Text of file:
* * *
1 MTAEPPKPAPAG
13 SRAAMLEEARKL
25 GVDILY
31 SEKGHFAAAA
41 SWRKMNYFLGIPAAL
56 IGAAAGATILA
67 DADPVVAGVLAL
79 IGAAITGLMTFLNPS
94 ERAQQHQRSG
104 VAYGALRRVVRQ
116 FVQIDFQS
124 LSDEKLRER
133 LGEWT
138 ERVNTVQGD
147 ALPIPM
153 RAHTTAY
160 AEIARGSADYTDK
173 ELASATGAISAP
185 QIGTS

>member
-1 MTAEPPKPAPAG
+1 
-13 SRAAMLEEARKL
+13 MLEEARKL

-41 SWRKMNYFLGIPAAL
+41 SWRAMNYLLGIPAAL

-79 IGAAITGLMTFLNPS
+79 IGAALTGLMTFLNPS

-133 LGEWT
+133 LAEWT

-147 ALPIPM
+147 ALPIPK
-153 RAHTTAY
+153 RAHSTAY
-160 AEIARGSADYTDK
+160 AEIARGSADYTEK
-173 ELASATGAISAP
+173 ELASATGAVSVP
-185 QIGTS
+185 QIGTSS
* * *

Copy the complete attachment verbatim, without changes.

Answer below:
1 MTAEPPKPAPAG
13 SRAAMLEEARKL
25 GVDILY
31 SEKGHFAAAA
41 SWRKMNYFLGIPAAL
56 IGAAAGATILA
67 DADPVVAGVLAL
79 IGAAITGLMTFLNPS
94 ERAQQHQRSG
104 VAYGALRRVVRQ
116 FVQIDFQS
124 LSDEKLRER
133 LGEWT
138 ERVNTVQGD
147 ALPIPM
153 RAHTTAY
160 AEIARGSADYTDK
173 ELASATGAISAP
185 QIGTS

>member
-1 MTAEPPKPAPAG
+1 
-13 SRAAMLEEARKL
+13 MLEEARKL

-41 SWRKMNYFLGIPAAL
+41 SWRAMNYLLGIPAAL

-79 IGAAITGLMTFLNPS
+79 IGAALTGLMTFLNPS

-133 LGEWT
+133 LAEWT

-147 ALPIPM
+147 ALPIPK
-153 RAHTTAY
+153 RAHSTAY
-160 AEIARGSADYTDK
+160 AEIARGSADYTEK
-173 ELASATGAISAP
+173 ELASATGAVSVP
-185 QIGTS
+185 QIGTSS